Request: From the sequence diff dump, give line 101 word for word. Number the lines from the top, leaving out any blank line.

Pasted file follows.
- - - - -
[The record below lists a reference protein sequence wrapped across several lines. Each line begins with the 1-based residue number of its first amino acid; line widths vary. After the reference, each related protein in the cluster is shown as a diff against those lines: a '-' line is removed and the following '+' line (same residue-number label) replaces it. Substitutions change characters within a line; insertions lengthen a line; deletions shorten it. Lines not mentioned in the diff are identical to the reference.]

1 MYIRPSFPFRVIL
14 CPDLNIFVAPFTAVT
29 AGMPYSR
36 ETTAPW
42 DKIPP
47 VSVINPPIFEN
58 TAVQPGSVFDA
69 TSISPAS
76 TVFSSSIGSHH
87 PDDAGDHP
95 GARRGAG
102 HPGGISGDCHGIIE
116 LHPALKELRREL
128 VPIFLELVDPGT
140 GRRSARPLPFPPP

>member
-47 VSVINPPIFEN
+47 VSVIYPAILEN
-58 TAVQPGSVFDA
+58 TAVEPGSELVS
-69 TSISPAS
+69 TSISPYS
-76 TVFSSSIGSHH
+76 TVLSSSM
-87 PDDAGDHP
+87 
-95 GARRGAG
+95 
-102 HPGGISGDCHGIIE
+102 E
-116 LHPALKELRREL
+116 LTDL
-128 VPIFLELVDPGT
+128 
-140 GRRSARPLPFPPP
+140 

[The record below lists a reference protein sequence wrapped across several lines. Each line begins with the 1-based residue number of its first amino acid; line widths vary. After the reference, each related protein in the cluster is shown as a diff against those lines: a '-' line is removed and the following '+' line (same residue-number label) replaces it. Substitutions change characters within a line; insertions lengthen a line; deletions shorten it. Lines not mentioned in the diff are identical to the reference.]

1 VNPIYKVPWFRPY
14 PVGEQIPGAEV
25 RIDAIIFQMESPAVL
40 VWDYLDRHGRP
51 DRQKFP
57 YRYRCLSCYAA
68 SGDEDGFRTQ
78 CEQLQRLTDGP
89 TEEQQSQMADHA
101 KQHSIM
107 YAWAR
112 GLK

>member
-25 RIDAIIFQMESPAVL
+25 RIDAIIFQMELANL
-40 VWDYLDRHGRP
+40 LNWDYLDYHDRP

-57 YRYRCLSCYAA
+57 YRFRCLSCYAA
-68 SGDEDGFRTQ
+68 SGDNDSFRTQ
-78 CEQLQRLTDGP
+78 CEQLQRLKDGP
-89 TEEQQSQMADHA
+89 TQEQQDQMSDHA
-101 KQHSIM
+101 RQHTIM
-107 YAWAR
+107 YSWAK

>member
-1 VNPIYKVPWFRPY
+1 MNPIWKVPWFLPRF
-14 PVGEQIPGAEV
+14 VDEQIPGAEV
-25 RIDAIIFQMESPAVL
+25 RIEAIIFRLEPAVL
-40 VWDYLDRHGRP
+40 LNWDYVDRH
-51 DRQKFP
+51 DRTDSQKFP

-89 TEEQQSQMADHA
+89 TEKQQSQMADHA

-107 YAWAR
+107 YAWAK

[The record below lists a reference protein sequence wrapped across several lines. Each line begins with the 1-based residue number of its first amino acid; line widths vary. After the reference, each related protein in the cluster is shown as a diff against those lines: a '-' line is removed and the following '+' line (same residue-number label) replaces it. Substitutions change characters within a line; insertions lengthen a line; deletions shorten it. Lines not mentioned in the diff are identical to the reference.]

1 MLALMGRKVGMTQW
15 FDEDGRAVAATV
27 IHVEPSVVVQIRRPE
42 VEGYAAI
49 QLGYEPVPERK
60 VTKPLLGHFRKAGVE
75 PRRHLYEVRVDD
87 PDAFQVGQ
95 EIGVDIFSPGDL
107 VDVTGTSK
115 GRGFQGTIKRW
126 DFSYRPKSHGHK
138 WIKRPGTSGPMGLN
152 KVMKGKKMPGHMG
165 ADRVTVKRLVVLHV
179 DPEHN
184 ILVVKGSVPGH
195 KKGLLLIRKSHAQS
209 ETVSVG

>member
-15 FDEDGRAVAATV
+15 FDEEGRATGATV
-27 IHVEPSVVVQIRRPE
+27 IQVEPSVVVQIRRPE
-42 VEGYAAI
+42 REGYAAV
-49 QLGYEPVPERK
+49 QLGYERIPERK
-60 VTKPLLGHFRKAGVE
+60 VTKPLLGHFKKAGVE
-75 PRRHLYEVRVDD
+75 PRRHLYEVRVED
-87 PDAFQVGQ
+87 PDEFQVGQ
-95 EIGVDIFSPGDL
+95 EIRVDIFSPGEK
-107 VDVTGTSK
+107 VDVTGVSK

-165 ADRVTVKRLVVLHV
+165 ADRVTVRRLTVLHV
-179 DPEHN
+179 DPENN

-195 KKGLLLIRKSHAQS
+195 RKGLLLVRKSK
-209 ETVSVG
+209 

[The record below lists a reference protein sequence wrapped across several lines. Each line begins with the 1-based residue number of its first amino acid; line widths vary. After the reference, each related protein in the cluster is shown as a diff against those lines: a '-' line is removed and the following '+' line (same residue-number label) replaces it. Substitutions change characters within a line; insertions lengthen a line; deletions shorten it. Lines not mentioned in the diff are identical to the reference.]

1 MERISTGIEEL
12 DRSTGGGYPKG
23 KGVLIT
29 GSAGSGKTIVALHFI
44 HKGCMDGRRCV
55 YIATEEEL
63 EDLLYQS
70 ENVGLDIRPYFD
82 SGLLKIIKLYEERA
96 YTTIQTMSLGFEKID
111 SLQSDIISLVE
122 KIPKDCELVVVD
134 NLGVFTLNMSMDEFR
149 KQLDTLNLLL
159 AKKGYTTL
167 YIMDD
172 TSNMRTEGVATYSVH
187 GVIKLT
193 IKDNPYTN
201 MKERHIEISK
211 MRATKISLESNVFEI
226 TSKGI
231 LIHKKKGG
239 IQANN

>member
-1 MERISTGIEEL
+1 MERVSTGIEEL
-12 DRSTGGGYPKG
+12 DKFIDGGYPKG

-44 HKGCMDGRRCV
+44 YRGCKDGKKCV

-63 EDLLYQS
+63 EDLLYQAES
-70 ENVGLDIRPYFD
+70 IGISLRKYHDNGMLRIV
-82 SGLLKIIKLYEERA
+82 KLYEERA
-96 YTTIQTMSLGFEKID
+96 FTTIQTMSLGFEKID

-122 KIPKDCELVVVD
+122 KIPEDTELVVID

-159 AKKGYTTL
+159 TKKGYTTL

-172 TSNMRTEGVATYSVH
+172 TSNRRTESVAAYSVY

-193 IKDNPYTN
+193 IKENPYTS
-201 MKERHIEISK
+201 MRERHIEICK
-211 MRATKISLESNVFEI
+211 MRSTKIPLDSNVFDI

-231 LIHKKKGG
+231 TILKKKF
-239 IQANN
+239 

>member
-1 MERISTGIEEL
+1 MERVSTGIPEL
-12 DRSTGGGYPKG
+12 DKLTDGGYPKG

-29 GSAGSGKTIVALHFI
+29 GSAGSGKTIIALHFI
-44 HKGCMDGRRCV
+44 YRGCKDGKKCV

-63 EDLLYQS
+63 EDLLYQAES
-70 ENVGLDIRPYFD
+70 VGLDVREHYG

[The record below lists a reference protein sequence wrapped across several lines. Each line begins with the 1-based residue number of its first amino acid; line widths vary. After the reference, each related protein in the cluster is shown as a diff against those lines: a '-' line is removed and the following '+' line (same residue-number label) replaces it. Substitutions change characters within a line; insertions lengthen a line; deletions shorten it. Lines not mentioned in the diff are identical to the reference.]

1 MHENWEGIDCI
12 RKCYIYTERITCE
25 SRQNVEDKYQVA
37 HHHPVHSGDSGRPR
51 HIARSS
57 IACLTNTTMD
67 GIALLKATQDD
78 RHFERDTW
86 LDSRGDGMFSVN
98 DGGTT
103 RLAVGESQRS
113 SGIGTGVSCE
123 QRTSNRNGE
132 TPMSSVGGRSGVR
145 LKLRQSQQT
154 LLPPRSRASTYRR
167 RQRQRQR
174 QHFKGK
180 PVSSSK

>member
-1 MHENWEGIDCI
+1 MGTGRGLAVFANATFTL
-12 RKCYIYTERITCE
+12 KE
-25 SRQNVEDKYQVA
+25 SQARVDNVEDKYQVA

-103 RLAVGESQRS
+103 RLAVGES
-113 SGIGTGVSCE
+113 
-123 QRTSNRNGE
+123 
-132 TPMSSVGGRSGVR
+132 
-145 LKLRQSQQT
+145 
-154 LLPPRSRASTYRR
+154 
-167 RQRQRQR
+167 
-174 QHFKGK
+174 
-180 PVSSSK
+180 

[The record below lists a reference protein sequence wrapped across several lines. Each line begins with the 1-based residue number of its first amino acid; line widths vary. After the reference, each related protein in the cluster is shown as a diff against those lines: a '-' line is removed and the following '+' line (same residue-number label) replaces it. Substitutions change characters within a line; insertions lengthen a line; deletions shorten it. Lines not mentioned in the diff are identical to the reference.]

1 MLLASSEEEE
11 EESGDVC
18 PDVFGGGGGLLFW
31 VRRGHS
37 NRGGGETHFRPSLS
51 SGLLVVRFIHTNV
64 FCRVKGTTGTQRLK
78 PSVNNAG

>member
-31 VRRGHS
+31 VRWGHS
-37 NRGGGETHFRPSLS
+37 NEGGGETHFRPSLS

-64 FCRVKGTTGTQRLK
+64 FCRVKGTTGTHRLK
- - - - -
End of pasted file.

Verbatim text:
195 KKGLLLIRKSHAQS